The analysis in the report concentrates on EU and non-EU first-year students attending UK universities in 2015/16. The figures are presented in 2015/16 prices and are discounted to reflect net present values.

For the academic year 2019/20, according to Higher Education Statistics Agency (HESA), there were 556,625 non-UK students studying in the UK, compared to 496,315 the previous year. China continues to make up the majority of international students in the UK, making up 35% of all non-EU students 2019/20.

There has also been a substantial increase in the number of students from India to the UK, seeing an increase of 38,580 students over the past five years.

Amongst European countries, most international students domiciled from Italy in 2019/20, with 14,585, followed by France with 14,015 and Germany with 12,875.

Future of international students post-Brexit

Linda Cowan, Managing Director, of Kaplan International Pathways, says, “In recent decades, the UK has been phenomenally successful in recruiting international students, second only to the US, with countries such as Australia catching up.”

However, the suspension of Erasmus post-Brexit could see a decline in the number of international students in the UK from 2021 onwards. Nick Hillman, Director of HEPI, believes the fact the number of international students has not declined on the build up to Brexit is a testament to the strengths of the UK’s higher education sector.

Professor Graham Galbraith, Vice-Chancellor of Portsmouth University, says “the main beneficiaries of international students are spread right across the country – from Newcastle, through Liverpool, Leeds, Sheffield, Coventry, and Cardiff to Portsmouth. Encouraging international students to come to the UK and study should be central to the UK’s industrial strategy and a key part of supporting a global Britain post-Brexit.”

Nick Hillman is also concerned that the UK government does not recognise the extent of the financial strength that international students bring to the UK. Hillman highlighted that the Migration Advisory Committee still claims that there is insufficient evidence to prove that international students bring a positive contribution to the UK economy.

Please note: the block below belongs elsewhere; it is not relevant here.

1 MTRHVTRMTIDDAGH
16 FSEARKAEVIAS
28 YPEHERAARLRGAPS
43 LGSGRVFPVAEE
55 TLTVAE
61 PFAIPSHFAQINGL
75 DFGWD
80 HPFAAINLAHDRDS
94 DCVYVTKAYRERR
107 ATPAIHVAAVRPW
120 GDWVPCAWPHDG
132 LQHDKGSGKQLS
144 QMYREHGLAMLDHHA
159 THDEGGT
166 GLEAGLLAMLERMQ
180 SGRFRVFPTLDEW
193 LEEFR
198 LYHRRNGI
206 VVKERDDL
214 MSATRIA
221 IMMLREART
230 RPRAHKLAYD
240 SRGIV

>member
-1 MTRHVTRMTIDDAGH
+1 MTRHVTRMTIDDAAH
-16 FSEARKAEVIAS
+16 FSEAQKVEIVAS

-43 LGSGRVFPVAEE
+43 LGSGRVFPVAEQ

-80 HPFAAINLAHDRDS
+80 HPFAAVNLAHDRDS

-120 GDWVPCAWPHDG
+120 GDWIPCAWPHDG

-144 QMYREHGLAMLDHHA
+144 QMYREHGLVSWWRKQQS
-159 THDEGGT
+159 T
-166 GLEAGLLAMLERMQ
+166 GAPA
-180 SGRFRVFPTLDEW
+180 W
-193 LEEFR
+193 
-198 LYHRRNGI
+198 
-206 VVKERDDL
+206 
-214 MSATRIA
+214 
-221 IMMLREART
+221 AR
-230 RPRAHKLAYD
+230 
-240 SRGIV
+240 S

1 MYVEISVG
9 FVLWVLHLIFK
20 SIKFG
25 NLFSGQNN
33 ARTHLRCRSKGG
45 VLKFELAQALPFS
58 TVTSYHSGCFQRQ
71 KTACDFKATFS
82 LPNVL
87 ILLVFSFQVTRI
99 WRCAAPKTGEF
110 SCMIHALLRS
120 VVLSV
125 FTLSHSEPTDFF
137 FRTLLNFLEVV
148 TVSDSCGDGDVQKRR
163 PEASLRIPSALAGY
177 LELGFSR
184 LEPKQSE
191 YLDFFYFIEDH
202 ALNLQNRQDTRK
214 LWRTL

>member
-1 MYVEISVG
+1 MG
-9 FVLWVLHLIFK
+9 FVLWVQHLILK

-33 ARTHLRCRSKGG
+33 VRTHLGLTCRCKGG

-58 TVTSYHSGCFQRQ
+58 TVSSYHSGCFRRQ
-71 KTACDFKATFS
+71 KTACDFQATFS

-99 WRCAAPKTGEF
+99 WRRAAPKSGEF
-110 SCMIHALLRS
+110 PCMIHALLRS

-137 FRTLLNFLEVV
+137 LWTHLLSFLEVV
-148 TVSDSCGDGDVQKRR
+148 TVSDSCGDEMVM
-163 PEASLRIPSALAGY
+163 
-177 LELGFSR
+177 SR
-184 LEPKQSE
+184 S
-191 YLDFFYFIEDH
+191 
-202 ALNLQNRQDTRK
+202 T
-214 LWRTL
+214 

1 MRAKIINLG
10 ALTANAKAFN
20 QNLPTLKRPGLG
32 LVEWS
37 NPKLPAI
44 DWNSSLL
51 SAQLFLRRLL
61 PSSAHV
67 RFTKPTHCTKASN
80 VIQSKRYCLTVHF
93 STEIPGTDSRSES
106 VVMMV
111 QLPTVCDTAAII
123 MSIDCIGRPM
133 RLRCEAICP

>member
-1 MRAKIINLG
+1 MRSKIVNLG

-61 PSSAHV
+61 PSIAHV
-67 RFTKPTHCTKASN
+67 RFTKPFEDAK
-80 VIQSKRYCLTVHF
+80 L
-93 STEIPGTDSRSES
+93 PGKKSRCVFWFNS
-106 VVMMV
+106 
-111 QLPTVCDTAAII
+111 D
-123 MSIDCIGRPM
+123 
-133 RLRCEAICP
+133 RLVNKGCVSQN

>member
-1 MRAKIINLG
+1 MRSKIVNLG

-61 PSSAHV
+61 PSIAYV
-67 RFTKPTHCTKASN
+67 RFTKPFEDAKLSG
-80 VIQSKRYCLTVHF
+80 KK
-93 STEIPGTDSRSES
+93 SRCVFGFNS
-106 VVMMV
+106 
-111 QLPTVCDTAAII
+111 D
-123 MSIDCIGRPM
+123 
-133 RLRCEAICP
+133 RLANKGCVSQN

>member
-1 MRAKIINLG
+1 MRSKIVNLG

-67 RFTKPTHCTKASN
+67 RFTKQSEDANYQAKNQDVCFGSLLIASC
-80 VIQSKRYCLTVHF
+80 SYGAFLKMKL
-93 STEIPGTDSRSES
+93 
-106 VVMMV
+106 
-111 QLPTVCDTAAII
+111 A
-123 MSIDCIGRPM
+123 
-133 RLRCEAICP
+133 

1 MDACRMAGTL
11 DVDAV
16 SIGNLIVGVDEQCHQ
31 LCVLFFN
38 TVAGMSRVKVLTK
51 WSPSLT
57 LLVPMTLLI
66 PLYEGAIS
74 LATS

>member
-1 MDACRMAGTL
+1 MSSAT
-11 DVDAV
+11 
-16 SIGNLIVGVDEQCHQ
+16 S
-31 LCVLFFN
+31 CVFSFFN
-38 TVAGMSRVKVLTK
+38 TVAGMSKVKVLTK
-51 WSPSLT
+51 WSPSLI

In addition to financial support, Linda Cowan stated that international students also fill skills shortages within the UK. “Given their high level of English competency and impressive academic achievements, we should be doing everything possible to encourage them to stay and work here. To do this, we need to reinstate attractive and competitive post-study work rights for all international students. “

Higher education institutions are also concerned that further post-Brexit rules and regulations could deter European students from entering the UK going forward. New post-Brexit regulations state that EU students studying in the UK are to pay over GBP 1,000 in healthcare surcharges and then apply to claim it back. However, MPs are urging the UK government to remove such rules in what they are labelling as a ‘red tape nightmare’.

It’s hoped that any unnecessary post-Brexit regulations impacting international students will be ironed out over the coming year to continue to make the UK a desirable place to work and study.